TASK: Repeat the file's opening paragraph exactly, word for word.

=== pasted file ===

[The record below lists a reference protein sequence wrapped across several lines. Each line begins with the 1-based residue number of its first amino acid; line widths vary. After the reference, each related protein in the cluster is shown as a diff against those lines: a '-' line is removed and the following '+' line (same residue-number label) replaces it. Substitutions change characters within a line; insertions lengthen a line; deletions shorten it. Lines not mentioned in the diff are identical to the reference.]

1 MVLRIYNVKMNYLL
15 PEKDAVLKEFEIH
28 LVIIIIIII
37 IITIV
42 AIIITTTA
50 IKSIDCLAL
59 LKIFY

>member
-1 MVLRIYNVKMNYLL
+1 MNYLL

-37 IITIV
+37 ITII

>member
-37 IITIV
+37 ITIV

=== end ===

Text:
[The record below lists a reference protein sequence wrapped across several lines. Each line begins with the 1-based residue number of its first amino acid; line widths vary. After the reference, each related protein in the cluster is shown as a diff against those lines: a '-' line is removed and the following '+' line (same residue-number label) replaces it. Substitutions change characters within a line; insertions lengthen a line; deletions shorten it. Lines not mentioned in the diff are identical to the reference.]